Encouraging Mathematical Thinking


 Abstract
 Introduction

 Discourse
 Interventions
 Decisions

 Cylinder Problem
  - Elementary
  - Middle School
  - High School
  - Calculus
 Lesson Reflections
 Student Predictions

 Project Reflections
 Conclusion

 References
 Acknowledgments
 Teacher Resources



Authors'
Biographies

Table of Contents


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Cylinder Problem: Elementary Level Lesson Plan



Objective:

Students will build a family of cylinders and discover the relation between the dimensions of the generating rectangle and the resulting pair of cylinders. They will also order the cylinders by the amount they hold, and draw a conclusion about the relation between the cylinder's dimensions and the amount it holds.

Materials:

8 1/2" by 11" sheets of paper for the class (transparencies work well for the initial experiment), tape, ruler, graph paper, fill material (birdseed, Rice Krispies, Cheerios, packing "peanuts," etc.).

Vocabulary:

Cylinder, rectangle, dimension, area, circumference, height, volume (optional).

Procedure:

Initial Experiment:

Take a sheet of paper and join the top and bottom edges to form a "base-less" cylinder. The edges should meet exactly, with no gaps or overlap. With another sheet of paper the same size and aligned the same way, join the left and right edges to make another cylinder.

Picture of cylinder A     Picture of cylinder B

Stand both cylinders on a table. One of the cylinders will be tall and narrow; the other will be short and stout. We will refer to the tall cylinder as cylinder A and the short one as cylinder B. Mark each cylinder now to avoid confusion later.

Now pose the following question to the class: "Do you think the two cylinders will hold the same amount? Or will one hold more than the other? If you think that one will hold more, which one will that be?" Have them record their predictions, with an explanation.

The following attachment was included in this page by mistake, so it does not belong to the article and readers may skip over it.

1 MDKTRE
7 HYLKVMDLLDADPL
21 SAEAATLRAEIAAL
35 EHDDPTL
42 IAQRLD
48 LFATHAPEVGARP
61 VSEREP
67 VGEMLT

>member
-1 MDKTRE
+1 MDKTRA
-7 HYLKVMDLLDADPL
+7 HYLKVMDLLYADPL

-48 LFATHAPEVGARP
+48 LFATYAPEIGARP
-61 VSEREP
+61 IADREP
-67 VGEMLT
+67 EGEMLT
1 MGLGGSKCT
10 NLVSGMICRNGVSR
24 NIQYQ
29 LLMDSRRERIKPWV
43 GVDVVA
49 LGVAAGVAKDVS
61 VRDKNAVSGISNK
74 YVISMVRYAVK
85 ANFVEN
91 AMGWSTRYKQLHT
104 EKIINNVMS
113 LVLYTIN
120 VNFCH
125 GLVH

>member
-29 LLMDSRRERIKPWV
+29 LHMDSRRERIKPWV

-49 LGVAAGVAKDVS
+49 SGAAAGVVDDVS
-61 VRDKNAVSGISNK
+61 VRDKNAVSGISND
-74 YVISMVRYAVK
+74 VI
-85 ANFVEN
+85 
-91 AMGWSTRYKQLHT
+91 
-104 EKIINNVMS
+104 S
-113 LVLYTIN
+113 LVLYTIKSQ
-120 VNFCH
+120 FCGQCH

Place cylinder B in a large flat box with cylinder A inside it. Fill cylinder A. Ask for someone to restate his or her predictions and explanation. With flair, slowly lift cylinder A so that the filler material falls into cylinder B. (You might want to pause partway through, to allow them to think about their answers.) Since the filler material does not fill cylinder B, we can conclude that cylinder B holds more than cylinder A.

Ask the class: "Was your prediction correct? Do the two cylinders hold the same amount? Why or why not? Can we explain why they don't?" (Note to the teacher: because the volume of the cylinder equals pi*r2*h, the radius, r, has more effect [because r is squared] than the height, h, and therefore the cylinder with the greater radius will have the greater volume.)

Second Experiment:

"Let's go back and look at our original sheet of paper. We made two different cylinders from it. What geometric shape is the sheet of paper? (rectangle) What are its dimensions? (8.5" by 11".)

"What are the dimensions of the resulting cylinders? That is, what is the height and what is the circumference?" (The height of the cylinder is the length of the side of the paper rectangle that you taped, and the circumference is the length of the other side.)

"Are there any other cylinders that we can make from this same sheet of paper?" (Yes. There are many cylinders that can be made.)

"Let's try to make some other cylinders. If we fold a new sheet of paper lengthwise and cut it in half, we now get two pieces -- each measuring 4.25" by 11" -- which we can tape together to form a rectangle 4.25" by 22". We can repeat the process to create a second rectangle the same size. Now we can roll these rectangles into two different cylinders, one 4.25" high and another 22" high. We will label them cylinder C (4.25" high) and cylinder D (22" high)."

"Now we have four cylinders. Which of them would hold the most? Write down your predictions."

Test by filling. Have a student report the results.

Now have the students arrange the cylinders in order, by volume, from the cylinder that holds the least to the cylinder that holds the most. "Do you see any pattern that relates the size of the cylinder and the amounts they hold?" (As they get taller and narrower, they hold less, and as they get shorter and stouter, they hold more.)

"How many other cylinders could we make from a rectangle with these same dimensions?" (Theoretically, infinitely many. Cylinders could get taller and narrower and taller and narrower until they were infinitely tall and infinitely narrow, or they could get shorter and stouter and shorter and stouter until they were infinitely short and infinitely stout.)

"Tonight, for homework, you'll make two others." (Distribute the Family Math Activity sheet.)



Teacher Resource: You can download a completed table with all the calculations as an Excel spreadsheet here.

Assessment:

Evaluate the explanations from the Family Math Activity sheets.

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